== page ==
HTML and CSS Reference
After you submit your application for certification, the related package is queued for the
automated tests. Automated tests are related to security and technical compliance of the application.
They are analogous to the certification tests you (should) have already run locally, and because
they're automatic, you'll know whether your app passed or was rejected within only a few hours.
If something goes wrong, you receive a prompt notification.
The most delicate part of the certification process is checking for content compliance. This task is
completed by a person, and may take up to seven days. After passing this test, the application goes
into Release mode. When you entered the application description, you were also given the chance to
decide about the release procedure. Application release can happen as soon as the application has
passed all tests, or at your earliest convenience. After the application is approved and you're ready
to publish it, the package moves to the signing phase, where its binary code is signed with a key to
prevent tampering and is then put on the output queue to become visible on the Windows Store
The scenario described so far is likely the most frequent. However, there's another scenario that needs
to be addressed briefly. What if you don't want to publish the application to the store, but just make it
available to a well-known customer or customers?
Publishing an application to the Windows Store, whether a free or paid application, gives every
owner of a machine equipped with Windows 8 a chance to download and install your application. This
is desirable in most cases, but not in all cases.
Therefore, Windows 8 offers a different way to distribute applications, known as Enterprise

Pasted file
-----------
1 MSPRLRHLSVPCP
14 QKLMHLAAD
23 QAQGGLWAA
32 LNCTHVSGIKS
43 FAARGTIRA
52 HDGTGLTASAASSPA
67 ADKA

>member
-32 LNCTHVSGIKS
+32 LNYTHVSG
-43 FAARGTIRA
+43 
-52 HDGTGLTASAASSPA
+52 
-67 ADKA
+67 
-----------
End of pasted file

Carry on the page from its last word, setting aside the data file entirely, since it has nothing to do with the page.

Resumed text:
Sideloading . Not all Windows 8 machines are configured to support sideloaded applications, so by
taking this track, you are limiting your target audience to only owners of the Enterprise edition of
Windows 8. More basic versions of Windows 8 don't support sideloaded applications—only approved
applications that are downloaded and installed from the store. However, even basic Windows 8
machines can support sideloaded applications by purchasing ad hoc keys on a per machine basis.
In addition, for application sideloading to work, the target machines must be part of a domain that
enables the policy to “Allow all trusted apps to install.”
Overall, you have three options for writing applications that run on a Windows 8 machine. The first
is to write Windows desktop applications that also run on earlier versions of Windows. But if you
were doing that, the entire content of this topic would be useless to you. In fact, you would write
such applications against the .NET Framework using C# or Visual Basic as the primary programming
The second alternative is the main thrust of what this topic has covered: writing Windows
Store applications that take advantage of both Windows RT and the Windows 8 modern UI.